Senate Budget Eases Up on Govt Worker Health Care

By: Jim Saunders, Health News Florida
By: Jim Saunders, Health News Florida

THE CAPITAL, TALLAHASSEE, April 7, 2011 --

Still grappling with health-insurance costs, the Florida Senate on Wednesday decided rank-and-file employees should escape a large increase in premiums next year --- but could see their benefits trimmed.

Also, the Senate scrapped a controversial plan to privatize a state mental hospital in Baker County, handing a victory to workers and community leaders worried about a for-profit company running the facility.

The insurance decision came after Senate leaders proposed changes last week that could have forced tens of thousands of employees to swallow premium increases of $1,100 a year or more for family coverage.

Senators scaled that back dramatically Wednesday, approving a budget amendment that includes a $20-a-month premium increase for family coverage and no increase for individuals.

The amendment, however, would still lead to substantial increases for appointed workers and lawmakers, who have paid little in recent years for coverage. They would start being treated the same as rank-and-file employees --- meaning an appointed worker with family coverage could see costs jump from $360 a year to $2,400.

At the same time, Senate leaders want the state to negotiate revamped insurance-benefit packages to help restrain costs. It is too early to know what those packages would include, but benefits could be reduced.

Senate Budget Chairman JD Alexander, R-Lake Wales, said the insurance program will cost about $2 billion next year, up about $170 million from this year. He said "there is no free lunch.''

"I think this is a simple, direct approach that says we will live within our means,'' Alexander said.

Democratic Sen. Bill Montford, whose Tallahassee-area district is filled with state workers, said the proposal is "promising," compared to the earlier versions.

"I believe we can protect the taxpayers, and I think we can get a reasonably good deal for employees,'' he said.

Montford, however, said he remains concerned about increasing insurance premiums at the same time that lawmakers are looking at requiring employees to start paying into the state pension fund.

"The question to me is, how much can we expect them to absorb quickly?" he said.

The Senate approved the amendment as it prepared to vote Thursday on a budget proposal for the 2011-12 fiscal year. The House also is expected to vote on its version of the budget, setting the stage for negotiations in the coming weeks on a final spending plan.

Employee health insurance likely will be an issue in those negotiations, as the House has not proposed the same changes as the Senate. The Senate proposal would take effect Jan. 1.

Currently, individual rank-and-file employees pay $600 a year for insurance, while family coverage costs $2,160. That family cost would increase to $2,400 under the Senate bill.

Appointed officials and lawmakers pay $100 a year for individual coverage, which would increase to $600 in the Senate proposal.

During an all-day session, senators also approved a budget amendment that eliminated a proposal to privatize the Northeast Florida State Hospital in the Baker County community of Macclenny.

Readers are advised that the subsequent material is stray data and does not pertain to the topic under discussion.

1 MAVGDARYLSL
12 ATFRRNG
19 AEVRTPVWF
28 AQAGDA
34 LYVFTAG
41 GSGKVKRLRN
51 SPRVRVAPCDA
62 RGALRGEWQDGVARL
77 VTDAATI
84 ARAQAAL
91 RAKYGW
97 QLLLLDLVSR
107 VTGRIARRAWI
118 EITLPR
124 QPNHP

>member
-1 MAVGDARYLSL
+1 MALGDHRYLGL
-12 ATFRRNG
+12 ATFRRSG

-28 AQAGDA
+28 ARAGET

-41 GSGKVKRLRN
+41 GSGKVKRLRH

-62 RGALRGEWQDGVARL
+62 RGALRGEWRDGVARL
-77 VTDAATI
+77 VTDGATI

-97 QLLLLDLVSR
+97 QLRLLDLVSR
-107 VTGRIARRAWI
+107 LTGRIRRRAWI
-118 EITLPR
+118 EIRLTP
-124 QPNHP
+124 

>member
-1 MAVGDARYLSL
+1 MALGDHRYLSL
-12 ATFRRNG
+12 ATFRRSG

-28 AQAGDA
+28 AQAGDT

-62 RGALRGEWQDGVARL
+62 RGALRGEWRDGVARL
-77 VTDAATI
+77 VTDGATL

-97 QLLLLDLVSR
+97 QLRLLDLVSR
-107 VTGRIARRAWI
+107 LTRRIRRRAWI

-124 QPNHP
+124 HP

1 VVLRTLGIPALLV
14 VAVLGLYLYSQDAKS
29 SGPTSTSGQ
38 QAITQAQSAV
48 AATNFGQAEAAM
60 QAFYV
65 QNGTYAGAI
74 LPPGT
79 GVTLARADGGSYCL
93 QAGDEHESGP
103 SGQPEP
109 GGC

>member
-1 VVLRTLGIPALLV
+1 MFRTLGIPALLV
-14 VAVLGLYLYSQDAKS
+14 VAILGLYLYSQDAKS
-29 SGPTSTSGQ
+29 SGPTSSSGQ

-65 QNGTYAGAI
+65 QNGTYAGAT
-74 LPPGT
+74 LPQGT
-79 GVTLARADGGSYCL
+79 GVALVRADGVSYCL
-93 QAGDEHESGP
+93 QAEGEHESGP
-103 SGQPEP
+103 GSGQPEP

The original version of the Senate budget called for contracting with a private company or a local government to run the facility --- though it left open the possibility that workers could form a non-profit firm to try to compete for the contract.

Sen. Charlie Dean, an Inverness Republican whose sprawling rural district includes the hospital, said the facility will face budget cuts in exchange for the state continuing to run it. While the cuts would not be the same throughout the 633-bed hospital, a civil-commitment program could see cuts as high as 10 percent.

Privatization opponents have feared, at least in part, that turning the hospital over to a contractor would lead to reduced employee benefits. Dean said the hospital has 1,186 employees, which makes it a huge part of the local economy.

Dean, who also has fended off past privatization attempts, asked other senators to "give my little hospital a chance.''


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  • by Out of here Location: tallahassee on Apr 10, 2011 at 09:04 PM
    I am filling out my resignation letter right now. With the $3000 pay cut for FRS and now this $2000 addition in healthcare costs, I will experience a $5000 pay cut or about 10% of my salary. I no longer can work for the State. I am sorry but I when I came to the state, I accepted a smaller salary because of these benefits. Now that they are being taken away, I will find somewhere else to work.
  • by Karen on Apr 7, 2011 at 07:17 PM
    Perhaps what the State of Florida needs to do is renegotiate its contract with Capital Health Plan. They've been making a LOT of money off of State employees for years. Instead of cutting benefits, force Capital Health Plan to lower their costs to the State or they can fade away in the sunset with no customers.
  • by gravelyconcern Location: S.FL on Apr 7, 2011 at 05:06 PM
    This is why FL should enforce the Obama Health Care, because all of us are going to need low cost health care.
  • by Former State Worker Location: Tallahassee on Apr 7, 2011 at 10:15 AM
    Hmmmm.....State system is crazy...not at all what it used to be....some USED to be jealous over state worker.....PRIVATE is less red tape, at least they appreciate you......for those of you who have no children agreeing with the changes.....it's not others faults that they wanted to have a life........